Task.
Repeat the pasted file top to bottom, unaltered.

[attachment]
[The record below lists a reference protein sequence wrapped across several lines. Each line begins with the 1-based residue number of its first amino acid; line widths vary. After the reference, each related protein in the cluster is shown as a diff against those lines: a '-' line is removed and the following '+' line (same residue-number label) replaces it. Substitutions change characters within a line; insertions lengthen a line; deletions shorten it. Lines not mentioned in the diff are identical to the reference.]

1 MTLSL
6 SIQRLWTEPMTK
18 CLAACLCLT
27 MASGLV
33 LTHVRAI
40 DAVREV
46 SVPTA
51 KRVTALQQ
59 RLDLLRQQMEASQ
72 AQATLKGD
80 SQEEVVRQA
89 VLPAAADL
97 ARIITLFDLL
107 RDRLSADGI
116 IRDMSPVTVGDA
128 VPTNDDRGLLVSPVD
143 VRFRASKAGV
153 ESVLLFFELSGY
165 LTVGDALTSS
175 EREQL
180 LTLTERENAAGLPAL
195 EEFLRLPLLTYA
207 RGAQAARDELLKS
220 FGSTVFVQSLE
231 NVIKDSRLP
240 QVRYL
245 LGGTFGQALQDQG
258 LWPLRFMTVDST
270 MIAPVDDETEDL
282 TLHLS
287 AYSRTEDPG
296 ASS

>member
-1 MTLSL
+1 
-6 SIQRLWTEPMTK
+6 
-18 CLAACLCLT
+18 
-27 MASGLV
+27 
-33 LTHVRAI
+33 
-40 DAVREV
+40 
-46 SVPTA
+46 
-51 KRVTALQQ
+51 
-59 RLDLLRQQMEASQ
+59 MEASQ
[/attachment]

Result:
[The record below lists a reference protein sequence wrapped across several lines. Each line begins with the 1-based residue number of its first amino acid; line widths vary. After the reference, each related protein in the cluster is shown as a diff against those lines: a '-' line is removed and the following '+' line (same residue-number label) replaces it. Substitutions change characters within a line; insertions lengthen a line; deletions shorten it. Lines not mentioned in the diff are identical to the reference.]

1 MTLSL
6 SIQRLWTEPMTK
18 CLAACLCLT
27 MASGLV
33 LTHVRAI
40 DAVREV
46 SVPTA
51 KRVTALQQ
59 RLDLLRQQMEASQ
72 AQATLKGD
80 SQEEVVRQA
89 VLPAAADL
97 ARIITLFDLL
107 RDRLSADGI
116 IRDMSPVTVGDA
128 VPTNDDRGLLVSPVD
143 VRFRASKAGV
153 ESVLLFFELSGY
165 LTVGDALTSS
175 EREQL
180 LTLTERENAAGLPAL
195 EEFLRLPLLTYA
207 RGAQAARDELLKS
220 FGSTVFVQSLE
231 NVIKDSRLP
240 QVRYL
245 LGGTFGQALQDQG
258 LWPLRFMTVDST
270 MIAPVDDETEDL
282 TLHLS
287 AYSRTEDPG
296 ASS

>member
-1 MTLSL
+1 
-6 SIQRLWTEPMTK
+6 
-18 CLAACLCLT
+18 
-27 MASGLV
+27 
-33 LTHVRAI
+33 
-40 DAVREV
+40 
-46 SVPTA
+46 
-51 KRVTALQQ
+51 
-59 RLDLLRQQMEASQ
+59 MEASQ